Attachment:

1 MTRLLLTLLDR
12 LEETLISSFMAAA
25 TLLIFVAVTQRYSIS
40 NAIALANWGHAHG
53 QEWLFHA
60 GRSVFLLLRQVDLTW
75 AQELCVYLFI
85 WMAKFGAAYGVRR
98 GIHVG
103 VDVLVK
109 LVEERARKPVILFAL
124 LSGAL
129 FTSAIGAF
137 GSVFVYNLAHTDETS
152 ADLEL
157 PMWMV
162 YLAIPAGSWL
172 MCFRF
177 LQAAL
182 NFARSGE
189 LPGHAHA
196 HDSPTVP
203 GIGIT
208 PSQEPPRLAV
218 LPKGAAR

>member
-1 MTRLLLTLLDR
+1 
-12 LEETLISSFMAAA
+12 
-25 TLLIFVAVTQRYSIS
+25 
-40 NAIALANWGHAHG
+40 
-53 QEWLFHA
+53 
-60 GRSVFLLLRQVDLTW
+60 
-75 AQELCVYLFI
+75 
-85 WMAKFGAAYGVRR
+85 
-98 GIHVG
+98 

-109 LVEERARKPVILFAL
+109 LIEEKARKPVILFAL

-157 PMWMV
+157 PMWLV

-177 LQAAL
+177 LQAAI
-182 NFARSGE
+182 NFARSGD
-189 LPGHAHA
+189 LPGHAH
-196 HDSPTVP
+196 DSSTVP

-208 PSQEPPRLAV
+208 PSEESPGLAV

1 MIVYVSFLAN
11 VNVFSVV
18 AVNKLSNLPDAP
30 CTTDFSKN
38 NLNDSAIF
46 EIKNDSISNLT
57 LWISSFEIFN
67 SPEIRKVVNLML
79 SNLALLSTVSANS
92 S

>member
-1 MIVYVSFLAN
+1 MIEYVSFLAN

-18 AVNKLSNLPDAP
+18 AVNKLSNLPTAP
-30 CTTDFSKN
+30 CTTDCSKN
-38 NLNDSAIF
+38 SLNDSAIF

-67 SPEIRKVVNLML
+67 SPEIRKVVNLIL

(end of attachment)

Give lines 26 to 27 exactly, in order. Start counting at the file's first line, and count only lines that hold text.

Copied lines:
>member
-1 MTRLLLTLLDR